Wed
Jul 16 2008 5:51pm

Your Intrepid Science Blogger Checks In

Science!All righty, I think I'll pop in now and say hello:

When Patrick Nielsen Hayden told me about the wacky Tor.com thing they were thinking of doing, he also asked me if I would be interested in doing some blogging on the site. And I said to him, well, you know, I do have my own blog. And he said, yes, I've heard rumors of such a thing, but I'd be interested in you being Tor.com's science blogger.

And I said, ooooooh, okay.

Because, as it happens, in addition to writing science fiction, I also write about science from time to time: I'm the author of The Rough Guide to the Universe, an astronomy book, and frequently contribute explanatory science articles to the Uncle John's Bathroom Reader series of books, most notably the Uncle John's Bathroom Reader Plunges Into the Universe book. Yes, yes, go ahead and chuckle at the idea of people learning science on the pot, but that book sold more than 100,000 copies, most of them not to your average science book reader. Now there's a nice chunk of middle Americans who know a little bit more about science than they did before. I think that's valuable, don't you?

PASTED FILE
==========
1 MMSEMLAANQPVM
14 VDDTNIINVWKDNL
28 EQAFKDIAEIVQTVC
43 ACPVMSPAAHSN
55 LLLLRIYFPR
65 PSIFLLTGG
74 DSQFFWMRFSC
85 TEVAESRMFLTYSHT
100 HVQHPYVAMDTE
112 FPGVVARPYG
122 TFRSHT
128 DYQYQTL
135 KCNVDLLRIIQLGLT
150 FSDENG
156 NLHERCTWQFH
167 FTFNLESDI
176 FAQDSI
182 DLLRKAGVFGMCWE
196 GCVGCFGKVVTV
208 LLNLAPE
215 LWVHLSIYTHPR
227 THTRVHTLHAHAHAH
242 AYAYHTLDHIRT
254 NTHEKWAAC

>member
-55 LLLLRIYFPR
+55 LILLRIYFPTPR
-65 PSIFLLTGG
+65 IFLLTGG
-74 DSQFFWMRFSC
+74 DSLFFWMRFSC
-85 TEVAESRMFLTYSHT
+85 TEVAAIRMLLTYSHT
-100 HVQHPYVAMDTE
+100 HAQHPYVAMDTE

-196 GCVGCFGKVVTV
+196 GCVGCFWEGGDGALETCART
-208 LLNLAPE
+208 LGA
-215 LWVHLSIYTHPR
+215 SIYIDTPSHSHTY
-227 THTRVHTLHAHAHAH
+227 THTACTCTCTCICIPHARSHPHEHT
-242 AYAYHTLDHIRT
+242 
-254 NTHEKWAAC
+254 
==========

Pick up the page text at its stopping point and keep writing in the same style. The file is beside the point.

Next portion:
So when PNH said, hey, point out shiny science thingies on Tor.com, it was an offer that I couldn't refuse. I love me the science, and I love pointing out shiny science thingies that I find online, on the blogs and in the magazines and other places online where people talk about science and topics related to science. And so here I am. It should be fun, because science is fun (well, except for the parts that are boring. But that's what grad students are for. Whoo-hoo, academic slavery!). I plan on having fun, anyway. Hopefully you will too.